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Heroes of Graxia - A review by Nigel Buckle

This card game is marketed as a deck building game – I think this is a little misleading, but it certainly has elements that should appeal to players of trading card games (in particular Magic the Gathering).

I won’t repeat the rules or go into too many game play specifics; you can read the manual here:

You each play a hero (6 different, all with unique abilities) but everyone shares a common card pool to obtain cards for your playdeck as the game progresses. Unlike other deckbuilding games you do not randomise the available cards in stacks with a subset available for each game. Rather you divide the cards into 4 types – monsters, units, spells, equipment and randomise those, then during the game 4 cards of each type are always available and you select from just those. This makes setup and put away a breeze, unlike other games of this type where you have to sort the cards into individual stacks.

In Heroes of Graxia you have 2 actions in a turn, and during your turn you can buy as many cards as you can afford (into your discard pile), then discard any remaining cards, and then draw a new hand.

You win by having the most victory points – these are gained from defeating monsters and also from killing your opponents units.

Unlike other deck building games, this feels more like a Rochester draft, you have not got unlimited access to all the card types, rather you can pick from the ones available at the start of your turn. This means you have to adapt your game as you play, rather than work out how you are going to build your deck for this game and then do it.

This game has significant player interaction – the game actively encourages you to attack your opponents through the way victory points are collected and the bonuses to player vs player combat many items and spells give.

There is a definite learning curve, the temptation is to buy as many cards as you can afford each turn, but I suspect this is sub-optimal play, unless they are all cards that give you victory points. There is currently no way to remove cards from your deck – defeated units go to your discard pile, but there is one spell that allows you to steal a spell from your opponent as they cast it.

I like it, but the game is not perfect. You will find yourself adding up attack and defence numbers all the time, are you strong enough to kill that monster, how much damage will it do to you, what values your opponents have, how the spells and mercenaries in your hand will alter combat. This can get bit tiresome, especially as the values get large in the mid to end game, and asking your opponent what their values are is a signal you are considering attacking sometime soon. Possibly this can be overcome with a player aid tracking the values for each player and updated each turn. Multiplayer can be vicious, and players need to be careful they are not setting up an opponent to win, for example you attack one opponent leaving yourself damaged and weak to an attack from a 3rd. To stop ganging up each player can only be attacked once per round, once you have your turn you are then eligible to be attacked again – this means if you are badly damaged by an attack you may not have enough cards/actions to fully recover leaving you vulnerable to another attack by a different player. The game requires the players to ensure they don’t help another player too much.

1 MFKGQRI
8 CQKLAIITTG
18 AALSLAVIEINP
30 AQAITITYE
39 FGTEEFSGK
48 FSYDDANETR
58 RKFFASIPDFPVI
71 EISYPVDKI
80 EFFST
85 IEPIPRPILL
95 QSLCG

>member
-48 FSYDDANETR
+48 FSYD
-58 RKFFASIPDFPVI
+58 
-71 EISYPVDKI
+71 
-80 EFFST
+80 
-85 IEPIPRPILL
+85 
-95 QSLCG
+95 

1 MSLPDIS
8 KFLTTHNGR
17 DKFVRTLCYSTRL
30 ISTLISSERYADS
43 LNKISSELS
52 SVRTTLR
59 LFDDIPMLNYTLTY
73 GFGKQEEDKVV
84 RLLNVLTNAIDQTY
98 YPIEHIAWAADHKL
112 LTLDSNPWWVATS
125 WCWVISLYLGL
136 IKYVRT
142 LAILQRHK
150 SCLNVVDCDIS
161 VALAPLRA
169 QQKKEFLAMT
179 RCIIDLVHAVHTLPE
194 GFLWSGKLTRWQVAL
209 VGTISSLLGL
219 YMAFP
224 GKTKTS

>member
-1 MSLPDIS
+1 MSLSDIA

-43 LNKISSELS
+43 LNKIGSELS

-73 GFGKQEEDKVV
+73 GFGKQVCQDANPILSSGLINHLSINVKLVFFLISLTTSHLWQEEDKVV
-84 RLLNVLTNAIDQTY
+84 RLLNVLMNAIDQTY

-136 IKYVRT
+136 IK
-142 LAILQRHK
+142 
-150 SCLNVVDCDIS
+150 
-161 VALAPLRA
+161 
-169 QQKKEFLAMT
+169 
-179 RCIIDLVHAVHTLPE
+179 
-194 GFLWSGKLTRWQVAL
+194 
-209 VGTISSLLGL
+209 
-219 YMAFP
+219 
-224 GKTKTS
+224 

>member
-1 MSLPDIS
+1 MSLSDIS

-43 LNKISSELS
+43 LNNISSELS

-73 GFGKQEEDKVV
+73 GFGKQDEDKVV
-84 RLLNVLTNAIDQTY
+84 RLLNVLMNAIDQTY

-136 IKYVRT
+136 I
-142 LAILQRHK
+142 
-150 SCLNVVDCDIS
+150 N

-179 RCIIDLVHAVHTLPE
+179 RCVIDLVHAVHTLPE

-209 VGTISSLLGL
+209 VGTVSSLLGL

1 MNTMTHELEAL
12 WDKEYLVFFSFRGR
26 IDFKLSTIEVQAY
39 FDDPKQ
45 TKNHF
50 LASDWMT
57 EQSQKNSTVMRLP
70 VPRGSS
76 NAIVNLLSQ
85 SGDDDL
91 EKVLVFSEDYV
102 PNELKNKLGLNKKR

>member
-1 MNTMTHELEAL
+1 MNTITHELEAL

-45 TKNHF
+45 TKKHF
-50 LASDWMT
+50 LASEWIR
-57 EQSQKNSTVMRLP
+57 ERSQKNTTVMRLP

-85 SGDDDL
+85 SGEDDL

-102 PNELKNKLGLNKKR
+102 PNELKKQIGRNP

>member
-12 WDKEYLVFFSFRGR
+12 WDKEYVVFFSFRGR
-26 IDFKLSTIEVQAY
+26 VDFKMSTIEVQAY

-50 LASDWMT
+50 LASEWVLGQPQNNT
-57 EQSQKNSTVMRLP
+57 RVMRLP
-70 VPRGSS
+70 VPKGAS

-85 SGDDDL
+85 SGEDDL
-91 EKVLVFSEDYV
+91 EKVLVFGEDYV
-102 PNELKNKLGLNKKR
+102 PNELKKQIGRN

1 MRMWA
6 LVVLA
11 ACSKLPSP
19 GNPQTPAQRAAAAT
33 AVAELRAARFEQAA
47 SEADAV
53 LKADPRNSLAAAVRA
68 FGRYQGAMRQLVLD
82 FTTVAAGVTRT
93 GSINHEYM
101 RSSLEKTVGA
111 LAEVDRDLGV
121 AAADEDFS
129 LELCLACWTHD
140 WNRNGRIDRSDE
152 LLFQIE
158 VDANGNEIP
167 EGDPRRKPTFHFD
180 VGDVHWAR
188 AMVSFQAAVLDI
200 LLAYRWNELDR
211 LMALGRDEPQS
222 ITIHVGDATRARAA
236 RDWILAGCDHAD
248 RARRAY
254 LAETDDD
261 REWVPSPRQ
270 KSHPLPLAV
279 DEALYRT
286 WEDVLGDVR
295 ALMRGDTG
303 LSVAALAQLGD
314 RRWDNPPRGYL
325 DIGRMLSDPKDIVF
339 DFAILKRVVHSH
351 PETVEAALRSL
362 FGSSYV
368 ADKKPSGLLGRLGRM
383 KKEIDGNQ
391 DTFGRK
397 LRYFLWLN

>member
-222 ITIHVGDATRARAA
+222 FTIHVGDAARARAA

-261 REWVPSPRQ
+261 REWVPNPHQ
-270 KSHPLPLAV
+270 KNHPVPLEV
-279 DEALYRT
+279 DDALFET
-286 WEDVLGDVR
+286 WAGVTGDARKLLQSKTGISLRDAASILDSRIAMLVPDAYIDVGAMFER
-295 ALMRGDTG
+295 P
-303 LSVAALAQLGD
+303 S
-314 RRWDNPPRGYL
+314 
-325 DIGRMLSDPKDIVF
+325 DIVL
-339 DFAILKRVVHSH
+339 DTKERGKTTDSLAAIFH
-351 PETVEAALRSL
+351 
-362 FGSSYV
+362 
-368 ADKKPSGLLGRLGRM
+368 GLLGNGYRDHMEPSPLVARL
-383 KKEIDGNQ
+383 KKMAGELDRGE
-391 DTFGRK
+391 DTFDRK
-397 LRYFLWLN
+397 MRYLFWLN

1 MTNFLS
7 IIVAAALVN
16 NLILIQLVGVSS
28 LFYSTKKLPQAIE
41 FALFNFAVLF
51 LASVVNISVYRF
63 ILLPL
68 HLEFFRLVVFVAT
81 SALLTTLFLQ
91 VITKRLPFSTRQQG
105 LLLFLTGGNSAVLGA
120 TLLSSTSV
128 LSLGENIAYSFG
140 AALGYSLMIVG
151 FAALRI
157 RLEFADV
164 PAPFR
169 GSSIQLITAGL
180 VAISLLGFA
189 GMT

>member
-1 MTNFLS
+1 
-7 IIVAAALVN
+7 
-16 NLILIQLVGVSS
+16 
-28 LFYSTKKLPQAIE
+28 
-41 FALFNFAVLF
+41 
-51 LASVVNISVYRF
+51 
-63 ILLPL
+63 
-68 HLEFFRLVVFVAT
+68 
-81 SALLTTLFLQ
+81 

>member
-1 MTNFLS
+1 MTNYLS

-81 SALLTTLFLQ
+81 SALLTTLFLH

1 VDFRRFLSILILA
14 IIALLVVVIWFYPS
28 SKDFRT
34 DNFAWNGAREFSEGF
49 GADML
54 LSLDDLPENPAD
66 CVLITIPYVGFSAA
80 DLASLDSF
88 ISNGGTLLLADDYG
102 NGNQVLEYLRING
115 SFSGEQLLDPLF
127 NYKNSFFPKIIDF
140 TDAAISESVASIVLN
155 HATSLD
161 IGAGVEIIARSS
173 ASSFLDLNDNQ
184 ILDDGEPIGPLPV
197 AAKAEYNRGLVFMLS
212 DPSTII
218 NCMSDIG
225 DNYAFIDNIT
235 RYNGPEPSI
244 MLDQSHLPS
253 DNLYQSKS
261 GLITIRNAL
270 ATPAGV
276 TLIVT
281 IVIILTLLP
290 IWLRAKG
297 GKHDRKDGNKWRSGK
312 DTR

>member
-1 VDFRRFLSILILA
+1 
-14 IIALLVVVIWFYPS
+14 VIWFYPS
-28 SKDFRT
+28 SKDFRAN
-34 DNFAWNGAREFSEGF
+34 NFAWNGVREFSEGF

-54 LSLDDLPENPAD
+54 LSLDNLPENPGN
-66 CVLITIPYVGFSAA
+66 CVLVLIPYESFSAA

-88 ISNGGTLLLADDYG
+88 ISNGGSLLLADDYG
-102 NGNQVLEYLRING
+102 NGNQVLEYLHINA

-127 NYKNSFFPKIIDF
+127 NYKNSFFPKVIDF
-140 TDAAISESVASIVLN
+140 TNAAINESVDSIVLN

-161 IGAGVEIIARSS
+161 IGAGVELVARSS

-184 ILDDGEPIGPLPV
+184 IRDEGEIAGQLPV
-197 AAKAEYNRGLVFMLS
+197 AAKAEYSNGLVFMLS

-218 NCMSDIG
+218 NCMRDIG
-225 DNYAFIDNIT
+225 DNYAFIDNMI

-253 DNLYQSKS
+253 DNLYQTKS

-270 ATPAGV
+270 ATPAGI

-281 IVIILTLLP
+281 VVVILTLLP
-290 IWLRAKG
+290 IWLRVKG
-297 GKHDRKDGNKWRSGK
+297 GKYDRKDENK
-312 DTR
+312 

The game is very portable and the art work although not spectacular is perfectly servicable and helps the theme. You get 6 plastic figures, each representing one of the heroes in the game, but they are totally superflous to the game.

Overall, it is a game that will stay in my collection and I expect to see being played regularly. If your gaming tastes include Magic the Gathering or similar CCGs, and are looking for a non-collectable card game with a strong drafting mechanic and don’t mind adding up values repeatedly during a game I’d recommend this one.

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